The Psychology in Mythology: Apollo and Daphne

On a whim last week I picked up a copy of (Thomas) Bulfinch’s Mythology from Costco. Purely for the inspiration it might give me for my writing. However, after reading out a story to a friend it occurred to me it might be amusing to share my analysis of the characters from a therapist’s perspective. This is at the risk of coming across as one of those people who can never detach themselves from their work and just relax! Anyway, because this post relates to both my writing and the therapy work I have decided to post to both of my sites.

My professional website: philosophicaltherapist.com

My writing blog: sophisticatednonsense.blog.

Apollo and Daphne

The first line of a story is important. It sets the entire scene. In fact, the first line of a story should be the last line the author writes in my opinion. The first line of this fable tells us this: “Daphne was Apollo’s first love.” Here we have the word ‘love’ used and it is important to keep in mind that ‘love’ is a weasel word. It can mean almost anything to anyone. It might mean, “like” in the context of “I love ice cream”, it might mean sexual lust, “I love that babe in the swimsuit over there,” and it might mean a willingness to self-sacrifice, “the soldiers died for the love of their nation.” In fact love can mean just about anything a person wants it to mean: “if you loved me you would say ‘yes’ to me” versus “it’s because I love you that I say ‘no’ to you.” What does it mean that Daphne was Apollo’s first love? The reader should keep this question in mind all the way through this fable. Continue reading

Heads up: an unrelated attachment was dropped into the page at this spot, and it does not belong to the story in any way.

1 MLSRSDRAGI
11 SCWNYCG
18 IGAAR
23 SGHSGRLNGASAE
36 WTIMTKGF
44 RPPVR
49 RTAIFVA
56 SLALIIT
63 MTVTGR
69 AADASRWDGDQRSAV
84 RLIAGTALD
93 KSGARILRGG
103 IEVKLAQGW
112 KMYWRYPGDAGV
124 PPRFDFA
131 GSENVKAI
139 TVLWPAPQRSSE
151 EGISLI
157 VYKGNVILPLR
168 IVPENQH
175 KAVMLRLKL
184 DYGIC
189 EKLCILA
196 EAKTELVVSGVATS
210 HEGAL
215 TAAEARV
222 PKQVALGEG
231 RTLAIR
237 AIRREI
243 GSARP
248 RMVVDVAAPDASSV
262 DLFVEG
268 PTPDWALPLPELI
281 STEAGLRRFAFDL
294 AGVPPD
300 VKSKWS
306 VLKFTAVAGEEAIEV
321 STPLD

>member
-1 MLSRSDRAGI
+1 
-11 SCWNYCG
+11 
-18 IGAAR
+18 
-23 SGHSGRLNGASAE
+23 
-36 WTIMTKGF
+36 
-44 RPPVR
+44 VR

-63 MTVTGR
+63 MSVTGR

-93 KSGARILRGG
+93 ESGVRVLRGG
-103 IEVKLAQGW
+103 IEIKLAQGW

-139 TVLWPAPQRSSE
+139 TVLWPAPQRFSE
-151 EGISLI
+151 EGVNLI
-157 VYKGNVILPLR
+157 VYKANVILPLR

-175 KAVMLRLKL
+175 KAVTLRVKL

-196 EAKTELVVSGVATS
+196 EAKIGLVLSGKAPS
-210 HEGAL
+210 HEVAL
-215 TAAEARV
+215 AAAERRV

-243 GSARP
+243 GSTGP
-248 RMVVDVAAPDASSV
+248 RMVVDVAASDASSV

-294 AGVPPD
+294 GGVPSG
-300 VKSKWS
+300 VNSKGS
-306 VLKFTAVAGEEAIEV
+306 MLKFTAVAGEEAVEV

Book Review: The Sociopath Next Door by Martha Stout

Apparently, I’m not a sociopath.5106v842oal-_sx321_bo1204203200_

See, this morning I was placed in a situation of moral hazard.  I was at the hospital having a blood test taken.  This was for a clinical trial that I am participating in.  The nurse just assumed that I had come at the correct time, but I was half an hour early.  The study guidelines stated that the blood had to be taken no earlier than 9.30am, not the current time of 9am.  However, it would convenience me to finish up at the hospital at 9am instead of 9.30am.  I was almost elated; the nurse hadn’t noticed the guidelines.  All I had to do was keep quiet and I would get my way and be happy.  Except, I’ve worked in research in the past, I know how serious following protocols are: this nurse would certainly get in trouble with his supervisor.  *sigh* I really, really wanted to leave the hospital earlier.  But I didn’t want this guy to be in trouble for this.  So I told him.  He checked the guidelines and realised the mistake he was about to make, and told me I had to wait for 30 minutes longer before I could leave. Continue reading